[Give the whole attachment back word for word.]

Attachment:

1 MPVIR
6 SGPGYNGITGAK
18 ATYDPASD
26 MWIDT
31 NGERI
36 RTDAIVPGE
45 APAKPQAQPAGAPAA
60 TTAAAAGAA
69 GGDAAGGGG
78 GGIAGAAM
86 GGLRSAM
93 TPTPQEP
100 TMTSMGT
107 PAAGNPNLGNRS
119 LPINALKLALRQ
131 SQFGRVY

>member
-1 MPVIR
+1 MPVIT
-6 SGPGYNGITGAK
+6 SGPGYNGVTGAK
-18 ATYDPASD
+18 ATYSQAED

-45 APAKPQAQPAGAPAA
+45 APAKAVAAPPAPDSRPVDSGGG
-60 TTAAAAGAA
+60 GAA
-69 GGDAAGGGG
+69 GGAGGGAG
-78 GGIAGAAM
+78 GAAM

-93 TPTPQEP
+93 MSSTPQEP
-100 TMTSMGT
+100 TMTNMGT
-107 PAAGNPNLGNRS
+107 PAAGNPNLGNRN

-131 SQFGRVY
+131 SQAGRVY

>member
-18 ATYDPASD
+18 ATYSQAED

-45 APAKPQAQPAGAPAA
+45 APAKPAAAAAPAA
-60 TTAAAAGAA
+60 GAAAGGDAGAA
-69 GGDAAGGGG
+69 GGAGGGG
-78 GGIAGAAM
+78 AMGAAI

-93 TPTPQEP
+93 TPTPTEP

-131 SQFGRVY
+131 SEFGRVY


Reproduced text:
1 MPVIR
6 SGPGYNGITGAK
18 ATYDPASD
26 MWIDT
31 NGERI
36 RTDAIVPGE
45 APAKPQAQPAGAPAA
60 TTAAAAGAA
69 GGDAAGGGG
78 GGIAGAAM
86 GGLRSAM
93 TPTPQEP
100 TMTSMGT
107 PAAGNPNLGNRS
119 LPINALKLALRQ
131 SQFGRVY

>member
-1 MPVIR
+1 MPVIT
-6 SGPGYNGITGAK
+6 SGPGYNGVTGAK
-18 ATYDPASD
+18 ATYSQAED

-45 APAKPQAQPAGAPAA
+45 APAKAVAAPPAPDSRPVDSGGG
-60 TTAAAAGAA
+60 GAA
-69 GGDAAGGGG
+69 GGAGGGAG
-78 GGIAGAAM
+78 GAAM

-93 TPTPQEP
+93 MSSTPQEP
-100 TMTSMGT
+100 TMTNMGT
-107 PAAGNPNLGNRS
+107 PAAGNPNLGNRN

-131 SQFGRVY
+131 SQAGRVY

>member
-18 ATYDPASD
+18 ATYSQAED

-45 APAKPQAQPAGAPAA
+45 APAKPAAAAAPAA
-60 TTAAAAGAA
+60 GAAAGGDAGAA
-69 GGDAAGGGG
+69 GGAGGGG
-78 GGIAGAAM
+78 AMGAAI

-93 TPTPQEP
+93 TPTPTEP

-131 SQFGRVY
+131 SEFGRVY